The Recovery Grant Program is part of MCC’s historic $51 million public investment into the Commonwealth’s creative and cultural sector to organizations impacted by the Covid-19 pandemic. This is the largest grant announcement the Mass Cultural Council has ever made.

“This historic investment of state Covid relief funds will support 1000s of cultural organizations and creative individuals living and working in Massachusetts,” commented State Senator John J. Cronin. “This new funding reinforces our commitment to assisting artists and cultural groups that suffered from closures during the pandemic. The money will go a long way to helping the Commonwealth’s creative and cultural sectors rebound.”

In December 2021 a $4 billion pandemic recovery package was approved by the Legislature and signed into law. This Act, Ch. 102 of 2021, directed Mass Cultural Council to develop and administer grant programs to assist cultural organizations and artists recover from the pandemic and operate more efficiently moving forward. Mass Cultural Council received $60.1 million in surplus state revenue funds to support this effort. These unrestricted funds will provide critical support to offset significant losses incurred from necessary suspension of the Museum of Russian Icon’s activities during the height of the pandemic.

“The Museum of Russian Icons is a critical part of Clinton’s cultural fabric, and I’m proud to be an advocate for its efforts,” said State Senator Meghan Kilcoyne.

This grant signifies that the Museum of Russian Icons provides meaningful public value through its programs and services. Located in Clinton, Massachusetts, the Museum houses and exhibits one of the Western world’s largest collections of icons—sacred paintings used for veneration in the Orthodox Christian tradition–along with religious artifacts, and Slavic folk arts. It illustrates the evolution over six centuries of the icon from its early Egyptian and Byzantine origins to the establishment of its own tradition. Founded in 2006 as a nonprofit educational institution by Massachusetts art collector and industrialist Gordon B. Lankton, the Museum’s exhibitions, lectures, workshops, symposia, concerts, and guided tours offer a unique cultural experience.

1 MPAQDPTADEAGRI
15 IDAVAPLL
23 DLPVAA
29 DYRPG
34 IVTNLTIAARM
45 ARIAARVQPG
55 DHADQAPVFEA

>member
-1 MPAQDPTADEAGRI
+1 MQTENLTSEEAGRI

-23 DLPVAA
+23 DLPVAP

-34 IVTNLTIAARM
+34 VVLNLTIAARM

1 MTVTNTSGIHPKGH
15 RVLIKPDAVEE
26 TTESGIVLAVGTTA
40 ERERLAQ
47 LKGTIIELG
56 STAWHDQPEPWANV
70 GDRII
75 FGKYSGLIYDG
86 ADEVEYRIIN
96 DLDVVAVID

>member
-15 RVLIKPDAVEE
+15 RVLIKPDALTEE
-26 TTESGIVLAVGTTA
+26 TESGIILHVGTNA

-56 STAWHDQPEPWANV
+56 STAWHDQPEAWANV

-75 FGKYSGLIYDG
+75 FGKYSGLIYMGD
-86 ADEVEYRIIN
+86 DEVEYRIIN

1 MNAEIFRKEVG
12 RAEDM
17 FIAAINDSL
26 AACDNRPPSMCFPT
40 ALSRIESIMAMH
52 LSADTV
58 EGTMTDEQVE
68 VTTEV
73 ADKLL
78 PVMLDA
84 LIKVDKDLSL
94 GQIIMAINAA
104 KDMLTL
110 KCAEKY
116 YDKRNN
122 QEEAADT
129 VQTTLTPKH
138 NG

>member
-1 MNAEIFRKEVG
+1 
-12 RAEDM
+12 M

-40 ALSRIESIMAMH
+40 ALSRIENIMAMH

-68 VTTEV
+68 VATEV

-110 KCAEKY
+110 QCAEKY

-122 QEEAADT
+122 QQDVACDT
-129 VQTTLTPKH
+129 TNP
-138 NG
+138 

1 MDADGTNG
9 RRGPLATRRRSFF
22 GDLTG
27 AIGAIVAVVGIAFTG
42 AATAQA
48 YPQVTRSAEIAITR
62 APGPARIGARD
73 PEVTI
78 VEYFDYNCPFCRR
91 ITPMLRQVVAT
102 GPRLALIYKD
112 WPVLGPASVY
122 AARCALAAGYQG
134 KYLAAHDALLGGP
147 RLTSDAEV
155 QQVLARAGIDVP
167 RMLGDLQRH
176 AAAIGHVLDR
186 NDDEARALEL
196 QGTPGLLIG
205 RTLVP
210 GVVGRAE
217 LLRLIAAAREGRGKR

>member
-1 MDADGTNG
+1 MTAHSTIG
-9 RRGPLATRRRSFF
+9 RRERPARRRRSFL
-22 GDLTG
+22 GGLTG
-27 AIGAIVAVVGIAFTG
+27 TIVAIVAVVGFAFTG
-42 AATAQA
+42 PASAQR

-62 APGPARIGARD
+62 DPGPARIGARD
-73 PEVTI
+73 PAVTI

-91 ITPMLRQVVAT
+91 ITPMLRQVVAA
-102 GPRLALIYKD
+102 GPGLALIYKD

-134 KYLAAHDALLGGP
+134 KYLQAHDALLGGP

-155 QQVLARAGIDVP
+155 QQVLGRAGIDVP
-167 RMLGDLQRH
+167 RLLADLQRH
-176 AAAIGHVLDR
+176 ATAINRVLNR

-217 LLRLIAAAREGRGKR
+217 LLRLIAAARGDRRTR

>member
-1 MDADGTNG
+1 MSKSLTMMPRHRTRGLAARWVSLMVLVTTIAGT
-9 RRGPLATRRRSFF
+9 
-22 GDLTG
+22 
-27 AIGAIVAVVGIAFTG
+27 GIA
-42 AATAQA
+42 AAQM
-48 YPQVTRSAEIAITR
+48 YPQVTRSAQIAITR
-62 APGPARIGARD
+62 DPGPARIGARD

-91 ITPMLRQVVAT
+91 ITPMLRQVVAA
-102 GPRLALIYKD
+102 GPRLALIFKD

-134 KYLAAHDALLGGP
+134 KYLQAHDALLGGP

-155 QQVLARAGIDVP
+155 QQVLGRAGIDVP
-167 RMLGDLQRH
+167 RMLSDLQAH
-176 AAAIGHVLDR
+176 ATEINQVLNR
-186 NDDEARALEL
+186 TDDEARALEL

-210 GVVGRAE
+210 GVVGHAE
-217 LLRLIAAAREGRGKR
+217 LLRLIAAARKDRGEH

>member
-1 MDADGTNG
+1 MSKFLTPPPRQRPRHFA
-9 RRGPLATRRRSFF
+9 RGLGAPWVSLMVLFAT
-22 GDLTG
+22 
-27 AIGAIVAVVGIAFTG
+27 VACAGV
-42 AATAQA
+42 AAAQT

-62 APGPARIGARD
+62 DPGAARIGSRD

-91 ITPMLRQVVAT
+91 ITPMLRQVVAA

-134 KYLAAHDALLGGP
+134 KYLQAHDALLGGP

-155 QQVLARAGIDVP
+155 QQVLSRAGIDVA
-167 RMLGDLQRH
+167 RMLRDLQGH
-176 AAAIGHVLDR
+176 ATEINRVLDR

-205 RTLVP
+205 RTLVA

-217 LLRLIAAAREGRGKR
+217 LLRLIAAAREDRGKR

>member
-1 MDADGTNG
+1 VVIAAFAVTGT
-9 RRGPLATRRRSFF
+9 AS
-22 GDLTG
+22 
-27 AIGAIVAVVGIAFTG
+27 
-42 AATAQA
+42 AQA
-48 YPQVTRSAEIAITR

he Recovery Grants offer unrestricted grants, ranging from $5,000 to $75,000 to Massachusetts cultural organizations, collectives, and businesses negatively impacted by the COVID-19 pandemic. The Cultural Council received 1,359 applications to the program, of which 1,218 were approved.


Mass Cultural Council has an annual budget of $15.7 million, including an appropriation of nearly $14 million from the state of Massachusetts and grants from the National Endowment for the Arts and other sources. The agency also runs the Mass Cultural Facilities Fund in partnership with Mass Development. Mass Cultural Council funds reach every community in the Commonwealth. Its mission is to promote excellence, education, access and diversity in the arts, humanities and sciences, to improve the quality of life for all Massachusetts residents and contribute to the vitality of our communities and economy.


Icons & Retablos: Images of Devotion, March 2—August 27, 2023